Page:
Sample Geology Paper on The Gulf of Mexico

  1. Introduction

The Gulf of Mexico region is responsible for managing oil and mineral resources in the Gulf Region and Atlantic region. The area managed by the Gulf of Mexico Region spans over a region of 430 million acres, comprising of seven planning areas. 97% of all OCS oil and gas production in America is generated from the Gulf’s central and western planning areas as well as regions of Mississippi, Texas, Louisiana and Alabama. In total, the Gulf of Mexico oil production accounts for 17% of total U.S. crude oil production (“Gulf of Mexico Fact Sheet”, 2017). The natural gas production of the gulf region, on the other hand, accounts for 5% of the United States’ dry production (“Gulf of Mexico Fact Sheet”, 2017). These regions remain the country’s primary offshore source of gas and oil. With the Gulf region having the capacity to produce enough gas and oil to support energy requirements of the U.S., the importance of the region in terms of offshore energy resources is unquestionable. The purpose of this essay is to analyze the gulf region with reference to technologically recoverable resources, production capacity, revenues collected by federal government, environmental concerns and regulatory mechanisms, among other aspects.

  1. Oil and Gas Resources in the OCS of the Gulf

It is estimated that there are approximately 3.67 billion barrels of oil and 9 trillion cubic feet of gas that are yet to be exploited (Kazanis, Maclay & Shepherd , 2015). These resources are distributed over 667 active fields. These are the resources that can be discovered, that are recoverable, commercial and existent. In addition to these, there is an estimated 3.3 billion barrels of oil and 11.3 trillion cubic feet of gas resources in leases that are yet to qualify. Cases of failing to qualify occur in the event that the lessee fails to commit to developing a project and in fields that have expired, relinquished or terminated without any production being realized. As of December 2013, cumulative production of resources accounted for 18.52 billion barrels of oil and 184 trillion cubic feet of gas from the fields. It is estimated that oil reserves decreased by 13.5 percent between 2012 and 2013. It is expected that, as more drilling and development processes occur, additional volumes may be reportable.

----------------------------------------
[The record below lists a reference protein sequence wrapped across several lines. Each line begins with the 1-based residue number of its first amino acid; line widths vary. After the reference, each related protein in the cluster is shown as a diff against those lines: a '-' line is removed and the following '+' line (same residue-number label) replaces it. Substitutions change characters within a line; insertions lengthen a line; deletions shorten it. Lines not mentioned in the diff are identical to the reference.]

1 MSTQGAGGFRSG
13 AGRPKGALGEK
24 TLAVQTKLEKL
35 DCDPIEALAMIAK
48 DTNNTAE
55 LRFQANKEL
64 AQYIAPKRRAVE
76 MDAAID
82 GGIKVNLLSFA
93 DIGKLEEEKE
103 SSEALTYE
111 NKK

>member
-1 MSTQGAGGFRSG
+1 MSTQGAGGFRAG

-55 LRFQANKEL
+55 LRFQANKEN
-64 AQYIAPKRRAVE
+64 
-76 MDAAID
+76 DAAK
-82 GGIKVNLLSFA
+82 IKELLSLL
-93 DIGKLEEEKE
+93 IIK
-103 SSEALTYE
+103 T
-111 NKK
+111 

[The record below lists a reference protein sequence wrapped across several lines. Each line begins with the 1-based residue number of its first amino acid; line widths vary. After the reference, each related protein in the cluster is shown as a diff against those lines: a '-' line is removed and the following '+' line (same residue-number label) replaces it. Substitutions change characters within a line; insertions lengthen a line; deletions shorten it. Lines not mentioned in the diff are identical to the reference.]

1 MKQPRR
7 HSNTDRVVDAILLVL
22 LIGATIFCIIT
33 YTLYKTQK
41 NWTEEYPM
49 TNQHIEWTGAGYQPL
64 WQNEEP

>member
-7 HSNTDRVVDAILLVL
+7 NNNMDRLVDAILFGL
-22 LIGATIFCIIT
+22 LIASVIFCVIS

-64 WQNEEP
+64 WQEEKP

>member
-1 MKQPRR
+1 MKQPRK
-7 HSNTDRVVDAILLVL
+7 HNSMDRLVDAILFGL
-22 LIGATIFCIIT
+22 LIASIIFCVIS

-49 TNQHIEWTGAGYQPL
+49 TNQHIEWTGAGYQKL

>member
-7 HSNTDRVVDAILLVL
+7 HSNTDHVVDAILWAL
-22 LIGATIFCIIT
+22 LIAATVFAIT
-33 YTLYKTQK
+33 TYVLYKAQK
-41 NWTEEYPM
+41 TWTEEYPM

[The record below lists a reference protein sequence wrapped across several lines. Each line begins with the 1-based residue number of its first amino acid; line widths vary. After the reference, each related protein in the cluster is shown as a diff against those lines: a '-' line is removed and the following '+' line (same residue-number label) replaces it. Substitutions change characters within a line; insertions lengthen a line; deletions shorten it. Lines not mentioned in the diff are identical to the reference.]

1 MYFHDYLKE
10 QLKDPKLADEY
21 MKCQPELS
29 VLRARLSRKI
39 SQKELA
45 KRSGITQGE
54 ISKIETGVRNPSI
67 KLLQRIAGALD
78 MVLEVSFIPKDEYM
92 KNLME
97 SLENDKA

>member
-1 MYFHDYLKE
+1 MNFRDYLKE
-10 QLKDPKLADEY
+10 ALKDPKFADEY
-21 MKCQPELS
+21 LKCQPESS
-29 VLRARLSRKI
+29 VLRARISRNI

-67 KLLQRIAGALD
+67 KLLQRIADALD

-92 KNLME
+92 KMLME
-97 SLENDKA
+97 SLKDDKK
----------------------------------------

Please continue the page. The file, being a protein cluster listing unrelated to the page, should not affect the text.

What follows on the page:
Figure 1: a break-down of resource reserves available in the Gulf of Mexico region

Statistics on the areas leased for exploration are provided by the Bureau of Ocean Energy Management. As of October 2nd 2017, a total of 15 million acres had been leased. These were distributed as: 28.6 million acres in the western planning area, 66.4 million acres in the central planning area, and 64.4 million acres in the eastern planning area. Out of these, the Central planning area had the largest number of leases at 2,359, with the eastern region having the least at 37. This indicates that the central region has the highest concentration of leases, indicating that it is the most favorable region for exploration activities. This is supported by the visual presentation below, which showcases the central region as the region with the most active leases. Indeed, out of 50 sections in the Central Planning Area, the only areas that had not been leased were Amery Terrace, Lund, and Lund South. On the contrary, out of the 25 sections that constituted the Eastern Planning Area, the areas that had been leased were The Elbow, Lloyd Ridge, Destin Dome, and Apalachicola.

  1. Environmental concerns and Regulatory Mechanisms